With a long history of exclusivity and elitism, many art enthusiasts still perceive the concept of collecting art as something that is far from accessible and restricted to a rare few. However, with the pandemic enacting a shift from the physical to the digital realm and resulting in a sharp increase of online art sales, buying art has never been easier.
Despite this, the idea of starting an art collection can be incredibly daunting. There are a thousand and one questions that everyone feels they ought to know the answers to before starting, but in reality, collecting is much less overwhelming than it seems.
To further help demystify the subject, we discussed the art of collecting with Maddox Gallery Creative Director, Jay Rutland. As an avid art enthusiast who has enjoyed building his own collection over the years, Rutland imparts his knowledge in the form of eight essential tips that every aspiring collector should know.
“Collecting art is no longer reserved for an exclusive group of art enthusiasts. Due to the increase of online art platforms, especially over the course of 2020, researching and buying art is becoming more accessible than ever.”
With the majority of exhibitions and auctions online for the foreseeable, collectors can not only research artists and the latest trends, but they can also now purchase works at reputable galleries from the comfort of their own home. Rutland recommends that all new collectors use this new digital landscape to their advantage by exploring and absorbing as much online content as they can. With the right due diligence, any aspiring collector can familiarise themselves with market trends and the essential terminology to start a successful art collection.
Collecting Art Is Affordable
“It is a common misconception that an extraordinary work of art comes hand in hand with an extraordinary budget. Although for some artists’ works this can be the case, there is a large proportion of art on the market that has a small price-tag, but a huge unrealised potential.”
In 1964, Don and Mera Rubell, now perhaps two of the most globally beloved collectors of contemporary art, started collecting with a $25 dollar a week budget. Beginning with this frugal plan, the couple ended up growing the largest private art collection in North America and now own works by Jean-Michel Basquiat, Keith Haring and George Condo, to name just a few. The key to their success? Emerging artists. Many of their most valuable pieces were acquired at a low-cost near the beginning of an artist’s career, demonstrating that supporting emerging talent is a key component of starting a successful collection. From Graceland to Lefty Out There, developing artists promise more for their money as well as having the added bonus of being able to watch them burgeon.
“When I first started collecting, I wish someone had encouraged me to buy prints from a range of artists. Prints are often overlooked by emerging collectors, but they’re actually an excellent way of acquiring both blue-chip and established artists at an affordable price point.”
As prints come in editions of multiples, the medium is often much more reasonable in price, meaning they are great for aspiring collectors. Internationally renowned British visual artist, Marc Quinn, has created a range of affordable prints meaning that even a young first-time collector can acquire a work by this widely celebrated artist.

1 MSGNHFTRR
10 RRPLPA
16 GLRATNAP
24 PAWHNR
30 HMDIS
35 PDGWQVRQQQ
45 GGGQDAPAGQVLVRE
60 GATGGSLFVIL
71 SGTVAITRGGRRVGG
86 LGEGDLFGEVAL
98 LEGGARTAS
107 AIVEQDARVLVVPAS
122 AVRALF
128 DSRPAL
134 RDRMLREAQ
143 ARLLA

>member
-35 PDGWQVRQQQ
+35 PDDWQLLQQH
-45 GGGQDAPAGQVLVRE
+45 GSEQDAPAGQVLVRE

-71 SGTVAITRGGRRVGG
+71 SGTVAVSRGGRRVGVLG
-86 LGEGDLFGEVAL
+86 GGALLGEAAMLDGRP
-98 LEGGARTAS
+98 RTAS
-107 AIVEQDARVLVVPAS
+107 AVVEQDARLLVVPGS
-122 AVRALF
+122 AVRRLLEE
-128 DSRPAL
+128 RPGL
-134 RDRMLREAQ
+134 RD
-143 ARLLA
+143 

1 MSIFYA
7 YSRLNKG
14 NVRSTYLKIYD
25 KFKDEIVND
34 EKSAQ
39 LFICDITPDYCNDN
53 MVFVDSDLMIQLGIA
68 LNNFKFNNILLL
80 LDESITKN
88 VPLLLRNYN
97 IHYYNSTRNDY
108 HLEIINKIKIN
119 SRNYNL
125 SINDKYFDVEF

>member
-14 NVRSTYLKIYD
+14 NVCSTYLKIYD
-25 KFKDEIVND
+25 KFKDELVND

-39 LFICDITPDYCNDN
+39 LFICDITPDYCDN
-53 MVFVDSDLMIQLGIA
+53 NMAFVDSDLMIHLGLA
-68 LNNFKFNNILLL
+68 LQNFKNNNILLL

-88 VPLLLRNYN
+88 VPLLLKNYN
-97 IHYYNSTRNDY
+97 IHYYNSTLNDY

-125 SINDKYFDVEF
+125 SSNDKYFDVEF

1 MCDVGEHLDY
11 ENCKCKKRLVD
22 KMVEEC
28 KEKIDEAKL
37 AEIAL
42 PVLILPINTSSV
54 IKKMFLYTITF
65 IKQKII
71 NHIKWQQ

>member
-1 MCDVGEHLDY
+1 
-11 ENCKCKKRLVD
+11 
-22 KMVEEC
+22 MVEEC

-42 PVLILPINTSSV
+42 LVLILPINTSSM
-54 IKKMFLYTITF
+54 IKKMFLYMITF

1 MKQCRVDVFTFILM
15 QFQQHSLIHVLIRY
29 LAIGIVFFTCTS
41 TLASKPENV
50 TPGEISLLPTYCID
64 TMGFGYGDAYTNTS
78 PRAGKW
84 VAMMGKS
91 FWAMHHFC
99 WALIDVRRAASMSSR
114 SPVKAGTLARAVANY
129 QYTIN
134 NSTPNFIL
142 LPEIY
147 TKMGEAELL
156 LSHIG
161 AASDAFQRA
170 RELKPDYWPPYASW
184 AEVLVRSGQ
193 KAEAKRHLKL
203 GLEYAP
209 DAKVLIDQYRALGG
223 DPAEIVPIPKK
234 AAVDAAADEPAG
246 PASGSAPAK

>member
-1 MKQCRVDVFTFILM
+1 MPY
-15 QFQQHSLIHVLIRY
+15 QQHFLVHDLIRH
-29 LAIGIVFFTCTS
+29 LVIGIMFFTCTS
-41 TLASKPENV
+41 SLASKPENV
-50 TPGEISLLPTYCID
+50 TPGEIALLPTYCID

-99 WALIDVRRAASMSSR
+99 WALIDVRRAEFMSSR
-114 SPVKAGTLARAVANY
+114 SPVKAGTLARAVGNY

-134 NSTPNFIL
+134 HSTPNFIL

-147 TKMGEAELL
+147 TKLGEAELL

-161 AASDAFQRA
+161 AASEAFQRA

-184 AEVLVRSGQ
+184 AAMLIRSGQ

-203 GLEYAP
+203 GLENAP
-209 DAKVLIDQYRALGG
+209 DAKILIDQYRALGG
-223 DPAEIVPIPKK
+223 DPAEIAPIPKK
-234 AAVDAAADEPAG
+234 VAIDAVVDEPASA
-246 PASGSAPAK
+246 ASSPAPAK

You Don’t Need a Plan
“I think one of the biggest myths surrounding collecting is that all great art collectors started with a plan. Ask the owner of any reputable collection and you will quickly realise that this is not the case.”
Art collecting is about acquiring works you love, objects that intrigue and challenge you. You will understand more about your tastes and preferences over time as they develop with your collection but as a starting point, just buy something you’d like on your wall and the rest will follow.
“It is well known that art can be a dependable financial investment, but you must also think of art as an emotional investment.”
How you spend your money speaks to you and your values as a person, shaping your identity. When you consider where your money goes after you spend it, many purchases can only be enjoyed in the moment and often don’t have longevity. With art, you’re not only placing funds into something that could offer a return in future, but you’re also investing in something that will both brighten your home and bring you joy.
“Never be afraid of purchasing a work you think you may not like in ten years time. In my experience, people tend to regret the artwork they never bought much more than works they have.”
Although your taste will inevitably develop over time, it is important to remember that each acquisition marks a certain time and place in your life and like chapters of a book, each artwork adds to the narrative.
“Collecting art is much more than just a way to spend your money. It becomes a way of life and a passion that you can share with others.”
For most collectors, acquiring art becomes a hobby and for the rare few, it can even become a career. There is a vast and varied international network of collectors that spans the globe and by purchasing artwork, you are instantly connected to that diverse and insightful community. Do not be afraid to reach out to other collectors to share ideas and learn more. Knowledge is power and advice from other collectors in invaluable.
“Once you start, you will want to buy more. I started my collection with a Banksy print and as soon as I bought it, my love-affair with art began.”
What starts as a simple purchase to fill a blank wall or enliven a dull space will inevitably transform into a fully-fledged fling with the art world. Rutland's advice comes with a simple warning; collecting art is potently addictive.